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Host: Scott LaMar

Opioid Addiction

Written by Rich Copeland - Producer, Smart Talk | Dec 21, 2016 3:00 AM

James Acord and Rhonda Pasek, arrested after being found unconscious in their vehicle with a 4-year-old in the backseat (Courtesy East Liverpool police)

The rate of opioid overdoses has skyrocketed in Pennsylvania.  According to a DEA report, 3,383 Pennsylvanians died of drug overdoses - more than half involving heroin.

In recent years, heroin has seen a resurgence in use among addicts.  Experts attribute this to the explosion of prescribed opioid painkillers.  Medical trending in the late 90's and early 2000's led doctors to prescribe painkillers rather than recommend physical rehabilitation or alternative pain management.  A proliferation of time-released, opioid painkillers flooded the market.  Doctors were encouraged by the pharmaceutical companies to push them on patients and insurance companies were quick to pay for the drugs that were cheaper than other pain-management techniques.  This led to widespread opioid pill abuse.

In 2013, the DEA began reducing the amounts of pills the pharmaceutical companies could manufacture.  This drawback in supply led many addicts to turn to heroin, the illicit Schedule 1 narcotic that many painkillers base their chemistry on.

The problem of heroin addiction has been exacerbated by powerful additives used to strengthen street heroin.  Fentanyl is a synthetic opioid pain medication that is 50 to 100 times more powerful than morphine.  Fentanyl is being illegally manufactured and exported by Chinese labs and cut with heroin for distribution.  Addicts seek the augmented high at the elevated risk of death by overdose.

And every day, a new story of another overdose fills the front pages.  Earlier this month, Philadelphia saw 35 deaths in five days, all attributed to heroin cut with fentanyl.  Another three died in York County - in a span of five hours.  Police finding unattended children, found in squalid conditions with parents nodding off or dead from heroin, have become a common occurrence.

State and local officials are scrambling to find a solution to this growing trend.  Governor Wolf recently signed a bill that would restrict prescriptions for minors and increase educational outreach.  But these programs do little to address the underlying causes of addiction.

Smart Talk will spend the hour discussing opioid addiction and the consequences thereof.  Deb Beck, President of the Drug and Alcohol Service Providers Organization of Pennsylvania will discuss the scope of the problem and some of the causes for the outbreak.

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Deb Beck / David Sunday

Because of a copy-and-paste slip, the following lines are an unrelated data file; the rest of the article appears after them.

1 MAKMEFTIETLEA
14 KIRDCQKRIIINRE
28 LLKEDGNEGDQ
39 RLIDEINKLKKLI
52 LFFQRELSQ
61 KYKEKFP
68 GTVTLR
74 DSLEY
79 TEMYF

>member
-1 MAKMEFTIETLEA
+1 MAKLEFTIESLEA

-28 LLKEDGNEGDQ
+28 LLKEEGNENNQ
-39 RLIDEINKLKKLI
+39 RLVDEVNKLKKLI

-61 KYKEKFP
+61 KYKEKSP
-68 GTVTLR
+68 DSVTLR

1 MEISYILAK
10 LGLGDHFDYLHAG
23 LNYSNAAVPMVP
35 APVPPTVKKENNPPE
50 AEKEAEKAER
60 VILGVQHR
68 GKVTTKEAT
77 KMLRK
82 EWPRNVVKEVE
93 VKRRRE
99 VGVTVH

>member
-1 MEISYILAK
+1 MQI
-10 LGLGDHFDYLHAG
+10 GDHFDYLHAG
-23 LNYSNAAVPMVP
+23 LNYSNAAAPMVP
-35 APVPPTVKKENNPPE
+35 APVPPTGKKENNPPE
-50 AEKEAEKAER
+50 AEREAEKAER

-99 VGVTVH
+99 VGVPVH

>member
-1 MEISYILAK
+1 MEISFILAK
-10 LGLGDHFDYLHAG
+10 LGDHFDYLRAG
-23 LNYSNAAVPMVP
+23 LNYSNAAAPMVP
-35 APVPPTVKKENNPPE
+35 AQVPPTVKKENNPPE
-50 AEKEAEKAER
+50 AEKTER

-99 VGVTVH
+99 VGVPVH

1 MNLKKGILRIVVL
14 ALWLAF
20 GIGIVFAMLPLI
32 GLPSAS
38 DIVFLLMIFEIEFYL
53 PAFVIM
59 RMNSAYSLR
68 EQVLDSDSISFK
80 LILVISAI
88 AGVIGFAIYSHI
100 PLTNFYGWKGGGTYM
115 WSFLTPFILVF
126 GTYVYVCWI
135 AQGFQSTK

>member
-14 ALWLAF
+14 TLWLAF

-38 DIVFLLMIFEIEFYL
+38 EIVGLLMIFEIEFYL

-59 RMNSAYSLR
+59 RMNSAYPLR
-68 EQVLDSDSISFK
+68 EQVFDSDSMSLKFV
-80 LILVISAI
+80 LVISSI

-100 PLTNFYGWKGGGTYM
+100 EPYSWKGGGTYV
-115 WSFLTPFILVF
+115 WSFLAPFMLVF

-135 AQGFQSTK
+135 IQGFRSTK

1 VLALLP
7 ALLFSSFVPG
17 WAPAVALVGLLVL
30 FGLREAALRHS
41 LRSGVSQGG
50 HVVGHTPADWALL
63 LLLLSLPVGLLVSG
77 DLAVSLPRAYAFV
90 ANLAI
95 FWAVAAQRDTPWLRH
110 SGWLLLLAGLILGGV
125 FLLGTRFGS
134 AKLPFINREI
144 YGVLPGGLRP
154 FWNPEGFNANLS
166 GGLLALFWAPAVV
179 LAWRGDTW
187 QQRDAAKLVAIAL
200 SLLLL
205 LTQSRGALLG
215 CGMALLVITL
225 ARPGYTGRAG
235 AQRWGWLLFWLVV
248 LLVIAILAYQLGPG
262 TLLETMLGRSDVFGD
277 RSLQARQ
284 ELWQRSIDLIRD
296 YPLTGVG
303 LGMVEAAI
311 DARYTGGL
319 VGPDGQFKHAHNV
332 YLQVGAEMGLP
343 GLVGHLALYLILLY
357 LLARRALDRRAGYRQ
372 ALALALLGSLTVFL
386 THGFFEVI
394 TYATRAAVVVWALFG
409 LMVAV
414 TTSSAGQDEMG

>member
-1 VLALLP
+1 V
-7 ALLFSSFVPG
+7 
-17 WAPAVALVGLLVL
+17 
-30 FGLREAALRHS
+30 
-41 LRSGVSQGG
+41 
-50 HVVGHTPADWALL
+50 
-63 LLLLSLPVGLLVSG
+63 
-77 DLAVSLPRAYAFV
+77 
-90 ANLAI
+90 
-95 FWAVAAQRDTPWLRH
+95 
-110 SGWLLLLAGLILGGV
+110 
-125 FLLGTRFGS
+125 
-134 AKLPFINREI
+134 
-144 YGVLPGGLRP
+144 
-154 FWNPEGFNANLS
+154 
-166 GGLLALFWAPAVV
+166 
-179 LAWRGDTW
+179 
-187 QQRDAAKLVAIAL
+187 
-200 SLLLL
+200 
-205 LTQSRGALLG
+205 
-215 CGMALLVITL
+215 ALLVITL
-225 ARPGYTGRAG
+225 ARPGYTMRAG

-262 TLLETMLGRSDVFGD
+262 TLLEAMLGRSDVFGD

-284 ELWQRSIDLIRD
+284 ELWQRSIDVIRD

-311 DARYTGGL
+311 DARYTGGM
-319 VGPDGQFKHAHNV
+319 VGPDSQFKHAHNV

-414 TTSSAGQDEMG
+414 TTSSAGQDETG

Jason Snyder, Special Assistant to Pennsylvania's Secretary of Human Services, will talk about a $20 million effort to fight the opioid addiction outbreak.

York County Assistant District Attorney David Sunday will talk about what he's seeing in the courtroom and which programs are most effective in treating addicts.  Transforming Health Reporter Ben Allen will walk us through the maze of state agencies and private service providers working to combat opioid addictions.

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Jason Snyder / Ben Allen


-  i have a question,  if drug abuse is so deadly and so bad...........why is there an urge to legalize recreational use of cannabis?   i cannot believe that those who use pot stay with pot and not move on to stronger drugs.                    - Thomas, Manheim Township

-  Great show - can you please comment on why so many young people try heroin in the first place, especially those who don't start with prescription drugs.             - Joel, York

- Can you please discuss some of the evidence based treatment options - medication assisted treatment- for those dealing with opiate use disorder? Why do drug courts in many capital counties not allow their participants the best chance at recovery through options other than drug free or vivitrol (why can't they use suboxone or methadone)?      - Kathleen

- could you please have your panelists explain why the cost of heroine at least regionally is coming down when the demand is increasing? Also, could better education about the risks of these Prescription drugs be provided by the pharmacist directly to the patient ?              - Mark

Pennsylvania State Republican Senators are hosting a statewide series of Telephone Town Halls, called "A Commonwealth Crisis," aimed at discussing the heroin and opioid epidemic. This format connects PA residents directly with local experts to generate a dialog and to answer any questions constituents may have. Our next event is on January 10, 2017 from 6:30pm in the Southeast region of the state. The following event is in the South Central region on February 7, 2017 at 6:30pm. Participants can simply listen in or join the discussion from the comfort of their own home.

We are urging residents to sign up to receive a call immediately prior to the event by going to, texting TALKHEROIN to 828282, or they can stream live online. A Commonwealth Crisis also has facebook and twitter pages.

The event is hosted by Senator Gene Yaw (R-23) and our expert guests for the next event are Physician General Dr. Rachel Levine, Delaware County D.A. Jack Wehlan, and Barry Denk, Director of the Center for Rural Pennsylvania.

I've attached an informational flyer about the series - we would truly appreciate it if you could announce this to the public and perhaps post it to your website please.

Additionally, our website is aimed at providing information to educate PA residents about treatment, legislation, and other important resources.


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